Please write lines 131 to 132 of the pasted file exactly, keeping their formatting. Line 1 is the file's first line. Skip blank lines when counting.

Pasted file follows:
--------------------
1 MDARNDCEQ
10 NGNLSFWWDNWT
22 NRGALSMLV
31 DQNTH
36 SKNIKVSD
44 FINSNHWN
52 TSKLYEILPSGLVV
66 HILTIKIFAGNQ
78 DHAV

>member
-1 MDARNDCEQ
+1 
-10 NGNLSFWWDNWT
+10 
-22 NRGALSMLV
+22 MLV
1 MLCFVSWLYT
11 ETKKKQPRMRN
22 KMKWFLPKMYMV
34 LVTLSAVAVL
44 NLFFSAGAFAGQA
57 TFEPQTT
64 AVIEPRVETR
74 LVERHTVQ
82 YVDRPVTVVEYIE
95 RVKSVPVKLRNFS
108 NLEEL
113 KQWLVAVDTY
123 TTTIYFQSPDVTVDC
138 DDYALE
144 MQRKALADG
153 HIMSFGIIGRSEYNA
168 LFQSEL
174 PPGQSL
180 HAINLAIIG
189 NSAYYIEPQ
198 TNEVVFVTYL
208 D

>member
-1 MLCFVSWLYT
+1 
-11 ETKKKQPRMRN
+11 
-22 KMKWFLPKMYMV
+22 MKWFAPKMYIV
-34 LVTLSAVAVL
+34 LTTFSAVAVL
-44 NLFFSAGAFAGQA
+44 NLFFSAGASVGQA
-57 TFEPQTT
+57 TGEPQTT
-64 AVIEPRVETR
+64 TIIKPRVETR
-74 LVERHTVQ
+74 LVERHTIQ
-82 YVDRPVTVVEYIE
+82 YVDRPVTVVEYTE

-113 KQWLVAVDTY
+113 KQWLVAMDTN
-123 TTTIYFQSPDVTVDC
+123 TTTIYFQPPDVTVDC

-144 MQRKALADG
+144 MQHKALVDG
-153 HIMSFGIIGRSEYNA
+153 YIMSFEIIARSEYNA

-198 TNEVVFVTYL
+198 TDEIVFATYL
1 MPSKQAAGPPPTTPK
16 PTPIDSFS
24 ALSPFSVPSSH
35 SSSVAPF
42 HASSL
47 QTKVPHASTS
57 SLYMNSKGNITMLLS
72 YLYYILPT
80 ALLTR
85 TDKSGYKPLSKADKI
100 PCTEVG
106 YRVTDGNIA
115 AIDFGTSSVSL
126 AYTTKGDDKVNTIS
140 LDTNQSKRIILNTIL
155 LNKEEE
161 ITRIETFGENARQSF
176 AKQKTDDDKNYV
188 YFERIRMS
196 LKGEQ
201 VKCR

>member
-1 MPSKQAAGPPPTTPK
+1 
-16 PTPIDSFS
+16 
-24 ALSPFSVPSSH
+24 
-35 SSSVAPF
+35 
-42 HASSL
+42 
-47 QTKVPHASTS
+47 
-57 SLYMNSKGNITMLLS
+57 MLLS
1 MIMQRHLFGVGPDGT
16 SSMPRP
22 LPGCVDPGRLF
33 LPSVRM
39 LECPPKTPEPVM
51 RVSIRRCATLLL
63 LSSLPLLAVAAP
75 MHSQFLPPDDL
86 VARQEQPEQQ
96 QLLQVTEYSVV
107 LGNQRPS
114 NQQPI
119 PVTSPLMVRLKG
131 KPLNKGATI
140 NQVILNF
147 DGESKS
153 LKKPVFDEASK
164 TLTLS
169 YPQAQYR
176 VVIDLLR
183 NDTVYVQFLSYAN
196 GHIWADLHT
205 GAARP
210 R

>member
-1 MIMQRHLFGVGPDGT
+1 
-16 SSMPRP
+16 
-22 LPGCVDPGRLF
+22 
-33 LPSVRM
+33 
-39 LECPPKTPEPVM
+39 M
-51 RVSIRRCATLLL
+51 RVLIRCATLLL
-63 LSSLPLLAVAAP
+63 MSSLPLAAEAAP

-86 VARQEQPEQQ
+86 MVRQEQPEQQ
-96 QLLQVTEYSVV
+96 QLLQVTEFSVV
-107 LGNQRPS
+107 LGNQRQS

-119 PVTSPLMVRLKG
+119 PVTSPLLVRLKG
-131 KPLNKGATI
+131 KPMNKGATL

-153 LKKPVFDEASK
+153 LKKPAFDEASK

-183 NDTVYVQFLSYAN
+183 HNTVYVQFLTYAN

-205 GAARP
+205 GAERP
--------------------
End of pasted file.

-16 SSMPRP
+16 